# Analyze Mortality Patterns

We used the Trans-Atlantic Database to study mortality patterns and explored the correlation between the mortality rate and the number of enslaved people embarked, the variation of the mortality rate over time, and the distribution of the mortality rate.

### Mortality rate vs. number of enslaved people embarked

Among 34,948 total voyages, 25,184 record enslaved people disembarking in the Americas. Figure 1 below is the scatterplot of the imputed number of enslaved people embarked in Africa and died in the Middle Passage. Each circle represents a voyage.  The strong linear patterns are exciting at first sight, but we found that they are caused by imputation, which means that these linear patterns do not exist in the original database. Moreover, we found some blue circles have imputed death values smaller than zero, which is another issue of the database.

Figure 1: The number of enslaved people embarked and died among 25,184 voyages.

### Mortality rate over time

Only using the available raw data (ignoring the imputed number of enslaved people embarked and died), we visualized the mortality rate over time and focused on the period between 1800 and 1865. As we can see from Figure 2 below, there is an increase in the mortality rate after 1833.  Ironically, this increase corresponds to the Slavery Abolition Act in 1833. Possible explanations for this contradiction are the ineffectiveness of the Slavery Abolition Act and the dominance of Portuguese ships in the trans-Atlantic slave trade after the British Empire exited the market.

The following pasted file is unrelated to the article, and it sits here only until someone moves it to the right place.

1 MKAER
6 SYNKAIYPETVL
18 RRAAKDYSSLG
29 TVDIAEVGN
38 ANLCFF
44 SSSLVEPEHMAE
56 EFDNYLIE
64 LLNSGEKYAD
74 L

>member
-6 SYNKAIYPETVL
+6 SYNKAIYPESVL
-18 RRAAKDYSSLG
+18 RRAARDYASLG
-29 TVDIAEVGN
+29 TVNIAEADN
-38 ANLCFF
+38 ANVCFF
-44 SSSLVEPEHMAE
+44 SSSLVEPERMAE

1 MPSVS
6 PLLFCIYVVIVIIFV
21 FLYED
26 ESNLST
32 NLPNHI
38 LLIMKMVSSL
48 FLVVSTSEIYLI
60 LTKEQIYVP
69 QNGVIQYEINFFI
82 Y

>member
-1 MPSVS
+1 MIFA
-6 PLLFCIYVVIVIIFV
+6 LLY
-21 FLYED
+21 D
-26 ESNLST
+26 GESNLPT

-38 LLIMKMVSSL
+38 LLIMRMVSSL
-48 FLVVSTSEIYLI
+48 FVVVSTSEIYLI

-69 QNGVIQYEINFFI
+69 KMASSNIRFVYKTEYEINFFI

Figure 2: The annual mortality rate from 1800 to 1865.

### Distribution of the mortality rate

For 6,221 voyages with the number of enslaved people embarked and disembarked and landed in the Americas, we calculated the mortality rate and made a histogram. The histogram is skewed to the right with high density in the first two bars, which means the mortality rate for most voyages is below 20%. We fitted the data by a gamma distribution with the parameter shape equal to 1.03 and the parameter rate equal to 7.93 (shown in Figure 3). We can interpret the rate as the number of observations and the shape as the sum of counts from these observations, which means 1 in 8 enslaved people died during the Middle Passage.

Figure 3: Histogram of the death rate of 6,221 voyages fitted by the gamma distribution (shape = 1.03, rate = 7.93).